|By Rob McIlvaine, Army News Service
ARLINGTON, Va. —
Gen. Martin E. Dempsey was sworn in as the Army’s 37th chief of staff
April 11, surrounded by an enormous Family, mentors, his classmates from
the 1974 graduating class at West Point, the secretary of the Army and
the secretary of Defense.
“I’m confident that Martin Dempsey will bring the same passion and
dedication to building the Army’s next generation of leaders, guiding
them with strength and vision as he has to every other position during
his impressive career,” said Secretary of Defense Robert M. Gates during
the ceremony on Summerall Field at Joint Base Myer-Henderson Hall.
Secretary of the Army John McHugh
swears in Gen. Martin E. Dempsey as the 37th chief of staff of
the Army, at Joint Base Myer-Henderson Hall, Va. Dempsey
succeeds Gen. George W. Casey Jr.
(Photo by Cherie Cullen)
“Marty, you are truly a Soldier’s Soldier and I know the Army is in
able hands,” Gates said.
Dempsey’s first assignment was in the 2nd Armored Cavalry Regiment,
where he served as a scout and support platoon leader and squadron
Following other duties, he first earned a master’s degree in English at
Duke University and taught at West Point, and then he earned another
master’s degree in National Security and Strategic Studies at the
National War College.
Dempsey served as the commander of the 1st Armored Division in Baghdad
in 2003. He then helped train the Iraqi army and police as commander of
the Multi-National Security Transition Command-Iraq.
His last assignment was as commander of U.S. Army Training and Doctrine
Command, after serving for a while as acting commander of U.S. Central
While the seriousness of Dempsey’s new role was on everyone’s mind, the
day was sparked with humor not unlike a Dean Martin roast.
After expressing heartfelt condolences to Gen. George W. Casey Jr. and
his Family, Secretary of the Army John McHugh told the audience that
while good byes are an inescapable part of Army life, it’s been
especially difficult, given all that has passed in recent days in the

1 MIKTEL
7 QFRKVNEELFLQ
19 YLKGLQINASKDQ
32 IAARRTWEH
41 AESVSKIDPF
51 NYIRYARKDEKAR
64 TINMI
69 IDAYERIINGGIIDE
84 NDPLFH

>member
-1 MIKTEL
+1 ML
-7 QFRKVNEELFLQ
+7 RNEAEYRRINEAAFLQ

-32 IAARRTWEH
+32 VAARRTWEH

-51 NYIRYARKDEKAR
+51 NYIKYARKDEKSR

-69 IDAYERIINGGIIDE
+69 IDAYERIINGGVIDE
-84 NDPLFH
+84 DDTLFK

Then, with a nod to Dean and the roast, McHugh lifted the spirits of all
when he remembered the good times with his friend Casey.
“There’s one thing we never could agree upon, but that’s going to change
with Gen. Dempsey at the helm. Marty, finally I thank God there’s
another Yankee fan on board,” McHugh said, adding that the new chief’s
rendition of “New York, New York,” brought down the house.
“His rise to this great height is yet another one of those classic
American immigrant success stories. One can only imagine how different
his life might have been had his Family not decided to leave New Jersey
and move across the river to New York state,” McHugh said.
After the laughs subsided, McHugh said that he’s grateful to have
Dempsey as a partner in facing the challenges of a nation at war and the
realities confronting an Army that is stressed, strained and facing
vastly different times.
The warm, sunny day gave proof that America’s banner will yet wave when
1.5 pounds of powder shot forth from the three-inch guns of the Salute
Guns Platoon, the flags were heralded by the Continental Color Guard,
the traditional field music was played by The Old Guard Fife and Drum
Corps, and the U.S. Army Ceremonial Band marched the field — all members
of the 3rd U.S. Infantry Regiment (The Old Guard).
With tongue in cheek, Dempsey observed that April 11 over the years has
seen some of the worst defeats.
On this day in history, Napoleon Bonaparte abdicated the throne and was
exiled to Elba Island. On this day, too, Gen. Douglas MacArthur was
fired by President Harry S. Truman, he said.
Dempsey said he would work hard to change the course of this date.
“My commitment and expectation to this great Army is that we will work
on strengthening the bond of trust among those with whom we work, among
whom we support and among those who march with us into battle. On that
foundation of trust, we will overcome any challenge that we confront in
the future,” he said.
To sum up, Dempsey called on the words of Ben Franklin who said, “well
done is better than well said.”
“So, beginning right now I’ll get to work on delivering on some of these
promises,” Dempsey said.